In a virtual class all of its own

28th June 1996 at 01:00
Video conferencing makes time for specialist tuition. Arnold Evans reports.

Sue Jones brings her lesson to an end with a few last reminders, but 10-year-old Marko Cosic, worried he is going to be late for Orchestra is already fussing with his bag, scooping up papers and bidding her a rushed adieu. Nothing unusual in that - except that Marko and Mrs Jones are 35 miles apart.

Their lessons - "a cross between reality and virtual reality," according to Marko - are conducted via an ISDN telephone line and the Intel ProShare Video Conferencing System. Relatively cheap and easy to use, it gives today's users a tantalising foretaste of what tomorrow's schools could be like when the much-heralded information superhighway arrives.

It's already a godsend for Marko. In Year 6 at Milford Haven Junior School, "he's a very, very bright boy with a particular flair for anything scientific, " says his class teacher, Peggy James. There are probably one or two Markos in most junior schools and teachers wish they had more to offer them.

Encyclopedias, CD-Roms and the Internet can help - but what children, especially of Marko's age, need is the stimulation of being with people who know their stuff. Sue Jones does. Based at the headquarters of the Wales Satellite Project in Newcastle Emlyn, she spends most of her working day interpreting meteorological data and teaching teachers how to get the most from the satellite dishes that grace the roofs of every secondary school in the principality.

Because of its remote location, the Wales Satellite Project and 16 of the local secondary schools increasingly rely on ProShare to deliver this in-service training. It enables Sue Jones or Annette Temple, who heads the project, to "visit" any of the schools at any time without leaving their desks. It cuts costs and saves them hours of travel. As a result, they have time for a special pupil like Marko, providing, that is, he can find a ProShare terminal.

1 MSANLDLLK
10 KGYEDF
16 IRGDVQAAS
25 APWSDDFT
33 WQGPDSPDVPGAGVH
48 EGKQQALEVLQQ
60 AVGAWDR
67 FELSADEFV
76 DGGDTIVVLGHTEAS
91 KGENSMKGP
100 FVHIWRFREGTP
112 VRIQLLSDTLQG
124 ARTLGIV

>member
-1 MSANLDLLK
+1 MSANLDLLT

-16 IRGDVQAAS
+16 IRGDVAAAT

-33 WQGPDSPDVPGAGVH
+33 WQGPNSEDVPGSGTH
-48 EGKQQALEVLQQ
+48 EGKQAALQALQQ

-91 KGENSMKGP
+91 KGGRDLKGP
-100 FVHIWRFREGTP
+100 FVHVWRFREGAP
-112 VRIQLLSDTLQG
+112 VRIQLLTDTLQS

There's one in the local comprehensive, so once a week he misses ordinary lessons to attend an extraordinary one on meteorology, dons a lapel microphone and sits in front a Multimedia PC on which is perched a video camera.

He clicks on the Newcastle Emlyn ISDN number and within seconds he can hear Sue Jones through the computer speakers, and see her on screen in a scaleable window. This could fill up half the screen, but Marko prefers to keep Miss in place - tucked away in a corner, leaving the screen free for the resources they'll need to consult during the lesson.

It must be said, she has some disconcerting traits: occasionally she freezes for a moment, and sometimes her lips aren't quite in synch with the voice. But, then, as pupils know, teachers tend to have their little idiosyncrasies and Marko doesn't seem to mind. Quiz him and he will insist that he thinks of Mrs Jones as just "another one of my teachers". He's at ease with her, and relishes the intensity of an hour of her undivided attention.